Balls' own vote is worth a not neglible 0.33% of the Parliamentary section of the electoral college. If he does not make the final round of the last two candidates himself, this will marginally inflate the value of all other Parliamentary votes. Harriet Harman is also reported to have chosen not to vote, as acting leader. It is widely thought that Gordon Brown will cast a vote, most probably for Ed Miliband rather than Ed Balls, but this has not been publicly confirmed.
Another possible final round abstainer might be Yvette Cooper. Next Left asked the Balls campaign yesterday whether Cooper, who had nominated her husband for leader, had also chosen not to cast a second preference for leader. Laudably, the Balls campaign didn't know, which is probably as it should be. As one the strongest rival contenders for the post of Shadow Chancellor, under either Miliband, Cooper too will have had to decide over the last week whether or not expressing a further leadership preference would make sense for her personally.
Balls' interview today remarks in the Telegraph interview reflect that he can legitimately take the view that any so-called friend who told the New Statesman that making him Shadow Chancellor under David Miliband would repeat the Blair-Brown wars wants shooting).
Friday's Guardian sees Balls himself minimising deficit differences with both Milibands.
Balls, the shadow children's secretary and a strong contender for the shadow chancellorship, insisted that his call to slow the Labour deficit programme "does not put me in a different place to either David or Ed Miliband". He said: "My Bloomberg speech [last month] has been praised by both Milibands and no one thinks we have to stick by the position adopted two years ago. The world has changed and moved on. The American downturn and the European crisis have changed things. I find it bizarre that Nick Clegg argues the crisis makes the case for cuts. It is nonsense and I think he has been very badly advised."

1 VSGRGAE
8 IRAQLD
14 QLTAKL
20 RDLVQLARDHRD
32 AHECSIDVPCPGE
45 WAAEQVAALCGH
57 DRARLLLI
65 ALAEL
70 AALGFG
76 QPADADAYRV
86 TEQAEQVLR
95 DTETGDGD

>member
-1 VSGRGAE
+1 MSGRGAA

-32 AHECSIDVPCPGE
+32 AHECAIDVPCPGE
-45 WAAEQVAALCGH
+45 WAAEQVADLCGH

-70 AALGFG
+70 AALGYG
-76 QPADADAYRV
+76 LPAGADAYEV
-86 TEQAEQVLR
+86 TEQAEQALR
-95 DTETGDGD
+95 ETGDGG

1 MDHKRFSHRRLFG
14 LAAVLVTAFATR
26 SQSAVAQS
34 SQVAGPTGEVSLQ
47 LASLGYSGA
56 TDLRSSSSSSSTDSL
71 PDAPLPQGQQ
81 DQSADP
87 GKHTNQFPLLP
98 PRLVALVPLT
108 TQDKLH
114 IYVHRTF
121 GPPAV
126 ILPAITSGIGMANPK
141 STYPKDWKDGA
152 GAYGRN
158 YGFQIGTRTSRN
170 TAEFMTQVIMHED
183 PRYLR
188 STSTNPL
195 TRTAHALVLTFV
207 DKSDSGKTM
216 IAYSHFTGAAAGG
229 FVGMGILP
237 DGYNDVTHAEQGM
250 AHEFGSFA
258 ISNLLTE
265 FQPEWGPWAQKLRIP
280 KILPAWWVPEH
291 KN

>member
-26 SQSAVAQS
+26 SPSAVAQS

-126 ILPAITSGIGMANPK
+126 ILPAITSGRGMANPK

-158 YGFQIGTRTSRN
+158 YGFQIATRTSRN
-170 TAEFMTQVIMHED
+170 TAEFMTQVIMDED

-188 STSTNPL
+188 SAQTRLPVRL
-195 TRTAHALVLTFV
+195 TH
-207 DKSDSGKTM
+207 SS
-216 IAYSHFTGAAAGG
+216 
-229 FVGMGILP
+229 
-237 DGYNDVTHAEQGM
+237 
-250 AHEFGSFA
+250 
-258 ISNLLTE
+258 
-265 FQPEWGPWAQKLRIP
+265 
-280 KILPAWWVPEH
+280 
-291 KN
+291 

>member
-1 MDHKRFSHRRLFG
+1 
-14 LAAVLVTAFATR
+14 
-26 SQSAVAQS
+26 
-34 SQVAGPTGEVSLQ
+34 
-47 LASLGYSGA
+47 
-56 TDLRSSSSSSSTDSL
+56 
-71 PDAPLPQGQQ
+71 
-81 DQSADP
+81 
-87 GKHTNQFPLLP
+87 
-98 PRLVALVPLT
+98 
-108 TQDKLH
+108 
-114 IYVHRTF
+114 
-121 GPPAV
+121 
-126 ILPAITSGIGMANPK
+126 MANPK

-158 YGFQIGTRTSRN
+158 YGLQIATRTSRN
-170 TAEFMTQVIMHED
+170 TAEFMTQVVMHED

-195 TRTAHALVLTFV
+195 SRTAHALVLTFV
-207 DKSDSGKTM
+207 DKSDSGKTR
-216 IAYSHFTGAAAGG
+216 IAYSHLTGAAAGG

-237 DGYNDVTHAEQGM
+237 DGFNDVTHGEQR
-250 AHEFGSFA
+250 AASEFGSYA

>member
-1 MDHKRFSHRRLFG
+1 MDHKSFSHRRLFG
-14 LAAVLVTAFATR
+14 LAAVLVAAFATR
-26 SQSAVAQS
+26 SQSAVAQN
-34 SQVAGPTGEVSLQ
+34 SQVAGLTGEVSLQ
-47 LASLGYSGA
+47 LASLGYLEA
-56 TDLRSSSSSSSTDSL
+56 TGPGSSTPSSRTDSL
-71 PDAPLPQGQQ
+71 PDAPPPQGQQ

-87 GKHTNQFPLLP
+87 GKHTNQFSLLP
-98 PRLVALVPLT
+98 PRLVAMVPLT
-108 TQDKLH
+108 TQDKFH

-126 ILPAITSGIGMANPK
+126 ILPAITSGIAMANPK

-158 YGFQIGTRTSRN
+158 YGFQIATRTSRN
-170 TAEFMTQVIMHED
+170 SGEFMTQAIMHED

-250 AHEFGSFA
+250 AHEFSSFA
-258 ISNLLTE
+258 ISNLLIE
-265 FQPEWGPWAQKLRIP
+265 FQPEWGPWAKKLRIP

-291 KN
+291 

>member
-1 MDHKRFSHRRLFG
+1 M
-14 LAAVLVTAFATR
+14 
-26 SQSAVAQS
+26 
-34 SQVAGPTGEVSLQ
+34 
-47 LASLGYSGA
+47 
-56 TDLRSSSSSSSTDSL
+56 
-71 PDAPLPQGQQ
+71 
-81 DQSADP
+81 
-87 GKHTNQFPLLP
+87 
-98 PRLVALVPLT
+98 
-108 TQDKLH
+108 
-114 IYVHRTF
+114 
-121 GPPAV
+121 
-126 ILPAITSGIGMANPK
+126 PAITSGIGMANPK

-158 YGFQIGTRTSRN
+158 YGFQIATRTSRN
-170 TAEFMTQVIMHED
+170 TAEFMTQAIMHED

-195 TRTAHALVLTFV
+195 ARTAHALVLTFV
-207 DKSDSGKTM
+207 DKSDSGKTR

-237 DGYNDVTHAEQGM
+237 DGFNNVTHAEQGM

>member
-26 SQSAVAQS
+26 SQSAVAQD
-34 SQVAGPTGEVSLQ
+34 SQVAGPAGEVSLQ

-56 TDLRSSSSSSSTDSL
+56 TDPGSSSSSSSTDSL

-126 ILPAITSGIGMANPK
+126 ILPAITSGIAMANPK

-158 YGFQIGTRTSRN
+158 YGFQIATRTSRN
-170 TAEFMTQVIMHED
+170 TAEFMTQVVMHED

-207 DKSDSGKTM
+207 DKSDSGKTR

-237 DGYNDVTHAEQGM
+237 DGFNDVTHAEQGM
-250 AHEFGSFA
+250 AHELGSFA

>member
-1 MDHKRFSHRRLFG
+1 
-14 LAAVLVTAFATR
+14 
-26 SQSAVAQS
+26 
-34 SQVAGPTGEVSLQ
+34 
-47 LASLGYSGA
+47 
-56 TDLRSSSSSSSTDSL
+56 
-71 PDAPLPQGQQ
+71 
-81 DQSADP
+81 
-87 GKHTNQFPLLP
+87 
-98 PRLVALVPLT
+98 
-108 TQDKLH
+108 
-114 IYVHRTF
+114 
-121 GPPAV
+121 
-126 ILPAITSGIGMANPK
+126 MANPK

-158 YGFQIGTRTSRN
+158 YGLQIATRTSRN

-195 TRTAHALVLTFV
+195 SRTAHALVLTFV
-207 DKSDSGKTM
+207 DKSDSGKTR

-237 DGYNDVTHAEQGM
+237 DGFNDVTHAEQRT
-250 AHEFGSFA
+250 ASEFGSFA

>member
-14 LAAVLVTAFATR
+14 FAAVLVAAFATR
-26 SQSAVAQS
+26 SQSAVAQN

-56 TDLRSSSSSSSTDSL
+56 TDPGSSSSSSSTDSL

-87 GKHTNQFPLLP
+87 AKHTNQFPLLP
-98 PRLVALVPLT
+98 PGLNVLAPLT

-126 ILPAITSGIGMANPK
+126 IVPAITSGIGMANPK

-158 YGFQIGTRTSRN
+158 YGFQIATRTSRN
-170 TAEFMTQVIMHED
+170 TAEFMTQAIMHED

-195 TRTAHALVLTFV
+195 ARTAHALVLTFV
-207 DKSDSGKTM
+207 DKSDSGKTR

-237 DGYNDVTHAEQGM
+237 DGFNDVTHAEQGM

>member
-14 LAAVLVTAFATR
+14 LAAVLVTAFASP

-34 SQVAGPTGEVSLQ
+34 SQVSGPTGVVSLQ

Similarly, Balls tells The Telegraph "Both Milibands have cited the Bloomberg speech as something which really socked it to George Osborne. So in the big fundamental analysis, we're all in the same place. People will want to find divisions but we're smarter than that and we understand the history, and we have gone through this [contest] on a comradely way".
No full tally of MPs' transfer preferences is likely before Saturday's result, though the Left Foot Forward website have continued to monitor developments most closely.
There have been at least some late changes of allegiance. Austin Mitchell, who helped put Andy Burnham in the race wiht a nomination, finally decided on the final day to vote for Ed Miliband. (Declaring this behind the Times paywall on Thursday as the campaigns wrapped up means the blogs and tweeters mostly missed it). Beneath the media radar, Ed Balls' campaign has demonstrated its characteristic stamina in this long campaign, successfully secured two MPs' first preferences - one each from public supporters of Ed and David Miliband - in the last couple of days before voting closed. Their identities are not being publicly revealed until the votes are counted. (The switcher from Ed Miliband, for example, wished to express support particularly for Balls' economic arguments in his Bloomberg speech without intending this to be a public criticism of the leadership credentials of Ed Miliband, who continued to have his second preference, and of whom he has been a vocal public advocate).
I would gauge that this increases the chances of Diane Abbott being eliminated first - unless she can establish a strong advantage over Balls or Burnham among party members or trade unionists - and also of Ed Balls winning what looks a tight race for third place.
So it may be that Ed Balls supporters' transfers which finally determine who crosses the finishing post - though only if and where they have decided to express a preference between Milibands, unlike the man himself.